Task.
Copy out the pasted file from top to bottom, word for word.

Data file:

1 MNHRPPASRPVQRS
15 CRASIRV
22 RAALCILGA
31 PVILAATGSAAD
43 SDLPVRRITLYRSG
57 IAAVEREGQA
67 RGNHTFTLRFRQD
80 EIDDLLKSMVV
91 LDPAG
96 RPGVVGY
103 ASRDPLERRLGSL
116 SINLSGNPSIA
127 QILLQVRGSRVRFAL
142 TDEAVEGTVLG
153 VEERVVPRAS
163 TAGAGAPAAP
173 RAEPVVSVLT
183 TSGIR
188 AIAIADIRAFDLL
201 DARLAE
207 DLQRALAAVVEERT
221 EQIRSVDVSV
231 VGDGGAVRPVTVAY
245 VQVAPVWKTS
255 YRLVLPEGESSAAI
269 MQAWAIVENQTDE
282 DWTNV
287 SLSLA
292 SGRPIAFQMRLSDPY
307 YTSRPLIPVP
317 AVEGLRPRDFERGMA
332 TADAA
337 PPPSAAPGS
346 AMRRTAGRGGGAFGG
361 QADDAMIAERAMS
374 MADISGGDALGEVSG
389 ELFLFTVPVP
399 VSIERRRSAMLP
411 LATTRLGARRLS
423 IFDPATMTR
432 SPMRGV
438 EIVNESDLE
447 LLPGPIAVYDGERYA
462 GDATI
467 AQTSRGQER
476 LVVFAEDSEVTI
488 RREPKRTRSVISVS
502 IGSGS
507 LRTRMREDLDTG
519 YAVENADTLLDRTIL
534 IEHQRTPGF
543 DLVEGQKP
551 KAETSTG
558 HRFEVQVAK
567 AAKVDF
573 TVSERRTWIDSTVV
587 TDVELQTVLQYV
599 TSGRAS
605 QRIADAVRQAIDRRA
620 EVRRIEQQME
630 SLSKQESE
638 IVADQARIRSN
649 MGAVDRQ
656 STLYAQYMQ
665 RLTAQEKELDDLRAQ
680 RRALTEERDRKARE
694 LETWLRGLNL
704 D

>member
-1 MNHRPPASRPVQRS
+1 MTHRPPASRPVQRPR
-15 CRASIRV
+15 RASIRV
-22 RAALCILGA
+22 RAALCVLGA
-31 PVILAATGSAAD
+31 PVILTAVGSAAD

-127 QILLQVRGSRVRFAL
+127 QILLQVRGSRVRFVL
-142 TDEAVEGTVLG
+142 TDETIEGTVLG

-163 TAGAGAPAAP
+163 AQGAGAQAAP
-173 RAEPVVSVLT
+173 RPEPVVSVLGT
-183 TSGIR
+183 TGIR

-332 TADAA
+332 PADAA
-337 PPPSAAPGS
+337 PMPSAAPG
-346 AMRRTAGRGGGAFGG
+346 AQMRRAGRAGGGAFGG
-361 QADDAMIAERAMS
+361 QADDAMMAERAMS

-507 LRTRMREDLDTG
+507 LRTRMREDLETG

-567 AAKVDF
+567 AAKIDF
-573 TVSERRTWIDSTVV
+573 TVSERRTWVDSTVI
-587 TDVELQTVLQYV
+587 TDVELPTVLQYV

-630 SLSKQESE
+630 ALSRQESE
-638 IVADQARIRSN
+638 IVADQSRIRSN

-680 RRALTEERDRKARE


1 MNHRPPASRPVQRS
15 CRASIRV
22 RAALCILGA
31 PVILAATGSAAD
43 SDLPVRRITLYRSG
57 IAAVEREGQA
67 RGNHTFTLRFRQD
80 EIDDLLKSMVV
91 LDPAG
96 RPGVVGY
103 ASRDPLERRLGSL
116 SINLSGNPSIA
127 QILLQVRGSRVRFAL
142 TDEAVEGTVLG
153 VEERVVPRAS
163 TAGAGAPAAP
173 RAEPVVSVLT
183 TSGIR
188 AIAIADIRAFDLL
201 DARLAE
207 DLQRALAAVVEERT
221 EQIRSVDVSV
231 VGDGGAVRPVTVAY
245 VQVAPVWKTS
255 YRLVLPEGESSAAI
269 MQAWAIVENQTDE
282 DWTNV
287 SLSLA
292 SGRPIAFQMRLSDPY
307 YTSRPLIPVP
317 AVEGLRPRDFERGMA
332 TADAA
337 PPPSAAPGS
346 AMRRTAGRGGGAFGG
361 QADDAMIAERAMS
374 MADISGGDALGEVSG
389 ELFLFTVPVP
399 VSIERRRSAMLP
411 LATTRLGARRLS
423 IFDPATMTR
432 SPMRGV
438 EIVNESDLE
447 LLPGPIAVYDGERYA
462 GDATI
467 AQTSRGQER
476 LVVFAEDSEVTI
488 RREPKRTRSVISVS
502 IGSGS
507 LRTRMREDLDTG
519 YAVENADTLLDRTIL
534 IEHQRTPGF
543 DLVEGQKP
551 KAETSTG
558 HRFEVQVAK
567 AAKVDF
573 TVSERRTWIDSTVV
587 TDVELQTVLQYV
599 TSGRAS
605 QRIADAVRQAIDRRA
620 EVRRIEQQME
630 SLSKQESE
638 IVADQARIRSN
649 MGAVDRQ
656 STLYAQYMQ
665 RLTAQEKELDDLRAQ
680 RRALTEERDRKARE
694 LETWLRGLNL
704 D

>member
-1 MNHRPPASRPVQRS
+1 MTHRPPASRPVQRPR
-15 CRASIRV
+15 RASIRV
-22 RAALCILGA
+22 RAALCVLGA
-31 PVILAATGSAAD
+31 PVILTAVGSAAD

-127 QILLQVRGSRVRFAL
+127 QILLQVRGSRVRFVL
-142 TDEAVEGTVLG
+142 TDETIEGTVLG

-163 TAGAGAPAAP
+163 AQGAGAQAAP
-173 RAEPVVSVLT
+173 RPEPVVSVLGT
-183 TSGIR
+183 TGIR

-332 TADAA
+332 PADAA
-337 PPPSAAPGS
+337 PMPSAAPG
-346 AMRRTAGRGGGAFGG
+346 AQMRRAGRAGGGAFGG
-361 QADDAMIAERAMS
+361 QADDAMMAERAMS

-507 LRTRMREDLDTG
+507 LRTRMREDLETG

-567 AAKVDF
+567 AAKIDF
-573 TVSERRTWIDSTVV
+573 TVSERRTWVDSTVI
-587 TDVELQTVLQYV
+587 TDVELPTVLQYV

-630 SLSKQESE
+630 ALSRQESE
-638 IVADQARIRSN
+638 IVADQSRIRSN

-680 RRALTEERDRKARE